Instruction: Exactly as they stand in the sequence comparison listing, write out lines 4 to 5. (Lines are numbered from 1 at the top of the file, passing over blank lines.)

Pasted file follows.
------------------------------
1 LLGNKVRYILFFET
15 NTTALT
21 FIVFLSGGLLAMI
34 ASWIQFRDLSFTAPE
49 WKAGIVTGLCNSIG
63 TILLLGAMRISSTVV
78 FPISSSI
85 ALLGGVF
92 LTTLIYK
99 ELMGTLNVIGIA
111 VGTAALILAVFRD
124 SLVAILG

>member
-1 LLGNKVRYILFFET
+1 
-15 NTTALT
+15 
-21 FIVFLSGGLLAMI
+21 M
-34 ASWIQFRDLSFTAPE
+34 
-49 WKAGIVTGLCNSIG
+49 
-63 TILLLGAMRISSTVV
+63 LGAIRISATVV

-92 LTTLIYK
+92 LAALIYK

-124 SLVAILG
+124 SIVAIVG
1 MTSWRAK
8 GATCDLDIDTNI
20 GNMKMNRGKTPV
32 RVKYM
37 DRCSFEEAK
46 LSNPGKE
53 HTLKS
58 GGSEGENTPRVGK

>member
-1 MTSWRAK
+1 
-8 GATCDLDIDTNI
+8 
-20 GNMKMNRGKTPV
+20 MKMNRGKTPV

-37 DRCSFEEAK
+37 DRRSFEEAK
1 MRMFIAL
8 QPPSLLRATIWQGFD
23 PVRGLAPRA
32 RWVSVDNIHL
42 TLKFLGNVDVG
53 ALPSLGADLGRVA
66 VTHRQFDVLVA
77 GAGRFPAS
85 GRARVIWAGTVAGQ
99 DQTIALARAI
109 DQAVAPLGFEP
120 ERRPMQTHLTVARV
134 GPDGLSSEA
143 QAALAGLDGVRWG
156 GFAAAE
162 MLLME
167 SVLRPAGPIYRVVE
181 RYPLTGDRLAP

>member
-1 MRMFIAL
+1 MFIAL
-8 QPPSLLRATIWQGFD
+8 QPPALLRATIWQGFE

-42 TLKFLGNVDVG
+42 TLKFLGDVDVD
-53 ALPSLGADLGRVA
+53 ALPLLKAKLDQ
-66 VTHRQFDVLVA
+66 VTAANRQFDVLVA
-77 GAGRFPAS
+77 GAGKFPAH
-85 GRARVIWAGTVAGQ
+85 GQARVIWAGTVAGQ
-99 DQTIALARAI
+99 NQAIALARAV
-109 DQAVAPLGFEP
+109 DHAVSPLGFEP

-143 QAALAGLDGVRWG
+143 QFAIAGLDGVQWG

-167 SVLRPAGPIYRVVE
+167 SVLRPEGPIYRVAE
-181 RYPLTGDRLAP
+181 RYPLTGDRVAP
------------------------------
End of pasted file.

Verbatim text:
34 ASWIQFRDLSFTAPE
49 WKAGIVTGLCNSIG